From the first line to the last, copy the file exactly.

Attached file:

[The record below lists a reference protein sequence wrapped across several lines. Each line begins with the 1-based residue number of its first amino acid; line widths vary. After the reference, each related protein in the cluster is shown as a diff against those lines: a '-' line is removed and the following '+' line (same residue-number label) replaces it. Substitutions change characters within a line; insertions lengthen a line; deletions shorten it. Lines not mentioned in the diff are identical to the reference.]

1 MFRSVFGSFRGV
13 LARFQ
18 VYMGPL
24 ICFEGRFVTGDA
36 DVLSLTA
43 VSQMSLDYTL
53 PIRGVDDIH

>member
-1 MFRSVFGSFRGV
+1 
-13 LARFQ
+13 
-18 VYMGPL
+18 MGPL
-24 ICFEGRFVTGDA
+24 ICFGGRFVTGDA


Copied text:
[The record below lists a reference protein sequence wrapped across several lines. Each line begins with the 1-based residue number of its first amino acid; line widths vary. After the reference, each related protein in the cluster is shown as a diff against those lines: a '-' line is removed and the following '+' line (same residue-number label) replaces it. Substitutions change characters within a line; insertions lengthen a line; deletions shorten it. Lines not mentioned in the diff are identical to the reference.]

1 MFRSVFGSFRGV
13 LARFQ
18 VYMGPL
24 ICFEGRFVTGDA
36 DVLSLTA
43 VSQMSLDYTL
53 PIRGVDDIH

>member
-1 MFRSVFGSFRGV
+1 
-13 LARFQ
+13 
-18 VYMGPL
+18 MGPL
-24 ICFEGRFVTGDA
+24 ICFGGRFVTGDA